Monday, August 20, 2012
Credit Union Held Responsible for Funds Lost Due to Fraud
Failure to Follow Security Procedure Fatal to Insurance Claim, C.A. Rules
By KENNETH OFGANG, Staff Writer
A financial institution is not covered for funds lost due to the processing of a fraudulent wire transfer request if it fails to follow security procedures mandated by its insurance policy, the Court of Appeal for this district has ruled.
Div. One Friday certified for publication its July 31 opinion upholding Los Angeles Superior Court Judge Terry A. Green’s ruling in favor of CUMIS Insurance Society, Inc., the insurer of Universal City Studios Credit Union.
CUMIS, which provided a credit union bond to Universal for more than 10 years, denied coverage for the loss of $243,000 that was transferred from William Ryder’s account to a bank account in Hong Kong in January 2008.
The credit union said a man identifying himself as Ryder called and requested that the telephone number associated with his account be changed. After the caller correctly gave Ryder’s Social Security number, date of birth, mother’s maiden name, and current transaction activity, the number was changed.
Five days later, the credit union received, by fax, a completed wire transfer request form, asking that funds be transferred from Ryder’s homeowner’s line of credit to the Hong Kong account. After determining that the signature on the fax and information provided matched that in Ryder’s file, and that there were no legal impediments to the transfer, the credit union called the phone number it had been given five days earlier, and a man identifying himself as Ryder confirmed that he had requested the transfer.
After the man correctly answered a series of security questions, the credit union approved and completed the transfer. Ryder learned of the transfer two weeks later when his wife contacted the credit union to ask about refinancing a loan, then submitted a sworn statement declaring that he had never asked to have the phone number changed, nor did he ask for a wire transfer or authorize anyone to access his account.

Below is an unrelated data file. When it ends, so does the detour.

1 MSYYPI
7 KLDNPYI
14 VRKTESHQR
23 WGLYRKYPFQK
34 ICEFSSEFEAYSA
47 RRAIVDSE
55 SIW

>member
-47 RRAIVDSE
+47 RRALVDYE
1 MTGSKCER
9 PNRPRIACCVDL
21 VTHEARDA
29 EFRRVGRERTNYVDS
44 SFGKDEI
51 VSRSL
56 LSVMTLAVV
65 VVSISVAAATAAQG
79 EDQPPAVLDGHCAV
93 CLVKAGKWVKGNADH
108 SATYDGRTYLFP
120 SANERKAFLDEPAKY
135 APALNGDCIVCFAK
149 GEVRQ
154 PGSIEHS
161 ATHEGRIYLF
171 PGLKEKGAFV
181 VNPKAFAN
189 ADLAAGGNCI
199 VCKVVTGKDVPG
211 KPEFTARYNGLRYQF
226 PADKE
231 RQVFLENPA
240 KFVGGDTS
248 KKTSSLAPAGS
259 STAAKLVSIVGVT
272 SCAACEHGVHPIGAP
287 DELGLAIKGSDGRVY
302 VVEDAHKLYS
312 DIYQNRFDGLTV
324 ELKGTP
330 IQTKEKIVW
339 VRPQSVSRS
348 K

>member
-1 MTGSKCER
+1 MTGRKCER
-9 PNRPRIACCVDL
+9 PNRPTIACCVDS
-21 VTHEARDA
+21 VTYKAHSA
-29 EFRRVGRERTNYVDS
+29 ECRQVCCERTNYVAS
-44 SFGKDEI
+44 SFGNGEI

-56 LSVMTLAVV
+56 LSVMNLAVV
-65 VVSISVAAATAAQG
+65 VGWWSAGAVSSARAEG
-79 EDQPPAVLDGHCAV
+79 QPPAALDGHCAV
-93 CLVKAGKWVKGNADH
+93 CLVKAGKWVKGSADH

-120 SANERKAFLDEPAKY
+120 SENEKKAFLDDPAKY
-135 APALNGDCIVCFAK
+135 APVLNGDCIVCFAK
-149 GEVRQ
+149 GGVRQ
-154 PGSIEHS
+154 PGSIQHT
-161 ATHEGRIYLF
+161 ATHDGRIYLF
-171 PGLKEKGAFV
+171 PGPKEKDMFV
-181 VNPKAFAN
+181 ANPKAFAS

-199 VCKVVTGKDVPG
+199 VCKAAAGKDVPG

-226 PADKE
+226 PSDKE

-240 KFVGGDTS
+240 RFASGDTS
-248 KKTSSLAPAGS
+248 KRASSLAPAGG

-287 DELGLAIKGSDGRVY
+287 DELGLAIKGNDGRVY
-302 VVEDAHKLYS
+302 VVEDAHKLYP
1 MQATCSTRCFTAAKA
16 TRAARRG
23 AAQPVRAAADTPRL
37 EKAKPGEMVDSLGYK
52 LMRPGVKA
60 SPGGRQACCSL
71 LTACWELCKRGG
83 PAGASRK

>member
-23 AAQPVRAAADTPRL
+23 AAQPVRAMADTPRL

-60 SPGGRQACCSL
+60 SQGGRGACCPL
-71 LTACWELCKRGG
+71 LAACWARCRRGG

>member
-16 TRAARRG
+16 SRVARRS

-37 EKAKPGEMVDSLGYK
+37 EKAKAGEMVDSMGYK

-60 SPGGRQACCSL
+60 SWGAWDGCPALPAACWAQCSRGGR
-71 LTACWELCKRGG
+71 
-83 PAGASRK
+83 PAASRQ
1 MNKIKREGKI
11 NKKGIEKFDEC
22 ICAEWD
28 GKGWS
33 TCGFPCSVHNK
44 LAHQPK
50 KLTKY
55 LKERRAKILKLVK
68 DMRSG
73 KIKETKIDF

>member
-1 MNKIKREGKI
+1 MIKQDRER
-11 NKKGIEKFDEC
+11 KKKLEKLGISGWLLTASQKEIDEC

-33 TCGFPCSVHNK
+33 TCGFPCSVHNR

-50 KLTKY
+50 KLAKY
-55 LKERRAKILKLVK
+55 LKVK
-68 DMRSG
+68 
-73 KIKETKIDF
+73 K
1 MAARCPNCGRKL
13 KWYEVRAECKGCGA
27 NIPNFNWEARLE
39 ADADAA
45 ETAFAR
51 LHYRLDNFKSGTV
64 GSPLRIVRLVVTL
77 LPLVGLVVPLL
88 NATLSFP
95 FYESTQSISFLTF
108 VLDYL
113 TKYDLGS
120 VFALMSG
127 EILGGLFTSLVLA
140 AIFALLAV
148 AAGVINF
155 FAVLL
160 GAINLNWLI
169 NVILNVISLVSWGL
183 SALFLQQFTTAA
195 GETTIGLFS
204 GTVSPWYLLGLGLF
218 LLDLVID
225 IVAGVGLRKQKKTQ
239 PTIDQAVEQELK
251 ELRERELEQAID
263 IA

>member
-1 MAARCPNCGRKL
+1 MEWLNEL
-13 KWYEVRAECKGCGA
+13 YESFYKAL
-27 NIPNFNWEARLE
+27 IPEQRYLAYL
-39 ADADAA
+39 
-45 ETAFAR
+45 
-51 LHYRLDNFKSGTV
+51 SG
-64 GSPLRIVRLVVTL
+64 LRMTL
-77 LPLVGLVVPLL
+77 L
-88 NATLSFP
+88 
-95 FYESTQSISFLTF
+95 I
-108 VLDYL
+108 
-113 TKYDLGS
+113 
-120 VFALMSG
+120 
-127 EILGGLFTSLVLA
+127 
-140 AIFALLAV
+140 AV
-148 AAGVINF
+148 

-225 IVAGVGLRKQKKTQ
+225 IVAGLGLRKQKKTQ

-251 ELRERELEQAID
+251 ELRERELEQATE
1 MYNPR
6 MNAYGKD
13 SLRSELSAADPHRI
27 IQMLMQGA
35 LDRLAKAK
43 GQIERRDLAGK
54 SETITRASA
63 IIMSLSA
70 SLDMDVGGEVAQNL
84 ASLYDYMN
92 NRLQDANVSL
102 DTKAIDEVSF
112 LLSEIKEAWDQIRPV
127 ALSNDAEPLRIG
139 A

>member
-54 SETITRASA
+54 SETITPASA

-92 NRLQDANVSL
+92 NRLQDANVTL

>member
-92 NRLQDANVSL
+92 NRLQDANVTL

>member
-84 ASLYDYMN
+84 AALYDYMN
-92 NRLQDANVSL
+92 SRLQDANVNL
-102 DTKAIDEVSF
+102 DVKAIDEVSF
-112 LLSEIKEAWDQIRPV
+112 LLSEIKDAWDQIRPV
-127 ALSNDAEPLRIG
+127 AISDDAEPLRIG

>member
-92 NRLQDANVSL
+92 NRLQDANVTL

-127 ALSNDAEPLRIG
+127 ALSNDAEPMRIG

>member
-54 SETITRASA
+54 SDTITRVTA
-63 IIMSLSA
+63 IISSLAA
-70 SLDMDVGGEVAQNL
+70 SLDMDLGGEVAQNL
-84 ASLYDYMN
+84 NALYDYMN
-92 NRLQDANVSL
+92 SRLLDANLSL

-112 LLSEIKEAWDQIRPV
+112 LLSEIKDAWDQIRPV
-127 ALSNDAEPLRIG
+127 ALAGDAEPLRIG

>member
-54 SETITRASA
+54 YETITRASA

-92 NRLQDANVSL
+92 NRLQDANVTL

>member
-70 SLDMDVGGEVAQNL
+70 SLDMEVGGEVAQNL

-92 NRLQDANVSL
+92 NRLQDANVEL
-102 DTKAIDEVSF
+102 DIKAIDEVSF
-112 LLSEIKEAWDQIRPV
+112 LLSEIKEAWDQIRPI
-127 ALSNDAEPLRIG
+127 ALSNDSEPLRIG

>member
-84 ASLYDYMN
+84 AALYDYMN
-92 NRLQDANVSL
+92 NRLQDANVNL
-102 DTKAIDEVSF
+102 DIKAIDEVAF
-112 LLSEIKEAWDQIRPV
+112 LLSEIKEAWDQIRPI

The credit union, after failing to recover the funds, tendered a claim to CUMIS. The insurer concluded that there was no coverage because new security procedures, in effect for the bonding period of February 2007 to February 2008, required that the member requesting a wire transfer be contacted at a “secure telephone number,” which was defined as a number that had been provided at least 30 days earlier.
The credit union sued CUMIS for breach of contract and bad faith. Green granted summary judgment to CUMIS, ruling that the credit union’s failure to comply with the security procedure entitled the insurer to deny payment under the bond.
Presiding Justice Robert Mallano, writing for the Court of Appeal, agreed. He noted that the credit union had been notified months in advance that the bond taking effect in February 2007 would be subject to new security procedures, and that the insurer explicitly stated that it would pay for a fraudulent wire transfer if a “callback verification” meeting the specified requirements was performed.
The presiding justice rejected the argument that the credit union was not required to obtain a callback verification because it used an alternative security measure permitted under the bond, “use of a commercially reasonable security procedure set forth in a written funds transfer agreement, signed by the member or the member’s authorized representative, that governs the transaction and instruction.”
Universal did not comply with the alternative procedure, Mallano said, because the signature that it obtained was not that of Ryder or an authorize representative, but a forgery.
The bond, the jurist noted, alternatively provided coverage for a fraudulent transfer ordered by “a person who purports to be your member...but is not your member,” if the member or authorized representative signed an authorization.
“The Credit Union would have us interpret ‘the member or the member’s representative’ to include ‘a person who purports to be [a] member but is not [a] member.’...Yet, the bond was not written that way, and we cannot rewrite it....In sum, the alternative security procedure required the signature of the member or an authorized representative. A forged signature, as here, did not suffice.”
The case is Universal City Studios Credit Union v. Cumis Insurance Society, Inc., B226868.
Copyright 2012, Metropolitan News Company